A Will is a legal document that sets out who you would like to receive your assets on your death. If you do not have a Will in place, your estate will be distributed according to the Intestacy Rules, which set out who inherits from your estate, based on the relatives that you have at the date of your death, and to a certain extent, the value of your assets. Even if you are married or in a civil partnership, it is not guaranteed that your spouse will inherit the whole of your estate if he or she survives you. If you are not married to your partner, they will not receive anything from your estate regardless of how long you have been in a relationship or lived together. Clearly, this would be unsatisfactory for many and could create uncertainty and financial problems for your loved ones at an already difficult time.
The only way to ensure that your estate is distributed in accordance with your wishes on your death is to put a Will in place.
Although a Will is perhaps one of the most important documents you will sign during your lifetime, the majority of the UK population do not have a valid Will in place. Writing a Will can be daunting, perhaps distressing experience for many but once signed will provide you with peace of mind that your wishes will be carried out. It will certainly be something that your future self will thank you for.
If you have a Will already, when was the last time you reviewed it? We recommend that you review your Will periodically to ensure it is still appropriate for you circumstances, or whenever there is a change in your financial or family circumstances, or when there is a change in the law, such as to inheritance tax legislation. Only time will tell whether the effects of Brexit will impact on this area of law. Further re-consideration of your Will may be required once an outcome has been agreed, particularly if you have connections with the EU, such as owning property abroad.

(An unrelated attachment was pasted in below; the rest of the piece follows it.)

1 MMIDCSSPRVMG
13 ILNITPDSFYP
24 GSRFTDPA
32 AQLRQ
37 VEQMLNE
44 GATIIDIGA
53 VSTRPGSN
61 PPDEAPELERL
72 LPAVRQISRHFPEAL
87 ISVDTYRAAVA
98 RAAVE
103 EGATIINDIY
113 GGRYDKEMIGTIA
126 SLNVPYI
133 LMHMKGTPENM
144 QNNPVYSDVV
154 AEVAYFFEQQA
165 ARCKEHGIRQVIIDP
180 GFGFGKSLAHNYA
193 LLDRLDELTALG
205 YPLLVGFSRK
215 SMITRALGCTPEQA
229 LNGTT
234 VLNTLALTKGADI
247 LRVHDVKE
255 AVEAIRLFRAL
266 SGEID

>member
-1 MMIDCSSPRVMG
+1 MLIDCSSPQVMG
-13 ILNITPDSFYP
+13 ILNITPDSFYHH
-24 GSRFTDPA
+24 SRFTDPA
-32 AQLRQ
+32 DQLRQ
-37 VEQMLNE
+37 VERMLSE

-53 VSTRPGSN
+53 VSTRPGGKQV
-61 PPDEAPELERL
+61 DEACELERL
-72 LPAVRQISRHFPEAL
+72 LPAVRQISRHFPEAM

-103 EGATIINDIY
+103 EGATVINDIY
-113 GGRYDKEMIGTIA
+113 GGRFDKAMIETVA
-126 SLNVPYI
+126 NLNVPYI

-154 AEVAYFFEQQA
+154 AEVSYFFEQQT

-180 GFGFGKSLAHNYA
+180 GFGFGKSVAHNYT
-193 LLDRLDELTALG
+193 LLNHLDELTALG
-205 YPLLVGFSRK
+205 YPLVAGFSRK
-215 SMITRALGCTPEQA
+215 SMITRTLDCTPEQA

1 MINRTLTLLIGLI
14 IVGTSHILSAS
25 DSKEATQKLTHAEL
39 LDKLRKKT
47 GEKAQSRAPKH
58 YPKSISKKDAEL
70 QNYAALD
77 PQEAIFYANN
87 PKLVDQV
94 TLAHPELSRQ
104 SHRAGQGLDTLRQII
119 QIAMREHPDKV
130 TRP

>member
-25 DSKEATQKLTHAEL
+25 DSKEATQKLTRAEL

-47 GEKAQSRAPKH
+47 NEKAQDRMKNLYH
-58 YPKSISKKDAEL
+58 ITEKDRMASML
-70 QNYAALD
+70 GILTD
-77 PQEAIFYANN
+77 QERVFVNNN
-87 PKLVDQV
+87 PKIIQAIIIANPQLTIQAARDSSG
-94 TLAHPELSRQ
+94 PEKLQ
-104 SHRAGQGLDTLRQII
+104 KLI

Why not use the uncertainty of these current times to take back control and get your own affairs in order?
Lasting Powers of Attorney
A Lasting Power of Attorney allows you to appoint people to manager your property and financial affairs and/or health and welfare matters, should you become unable to do so in future, as a result of illness or an accident.
Without a Lasting Power of Attorney, it may be necessary for you family members to apply to the Court of Protection for authority to act on your behalf. This can be a distressing and lengthy process and is far more expensive than making an Lasting Power of Attorney. It can also lead to uncertainty as to who will be responsible for making such decisions. Again, why not create certainty for yourself and loved ones by putting in place a Lasting Power of Attorney to ensure that your affairs can be managed and decisions made on your behalf should the worst happen.
If you would like to make a Will or Lasting Power of Attorney or to review your existing documents, Helen Robinson, a Solicitor in our Private Client department, would be delighted to assist you.
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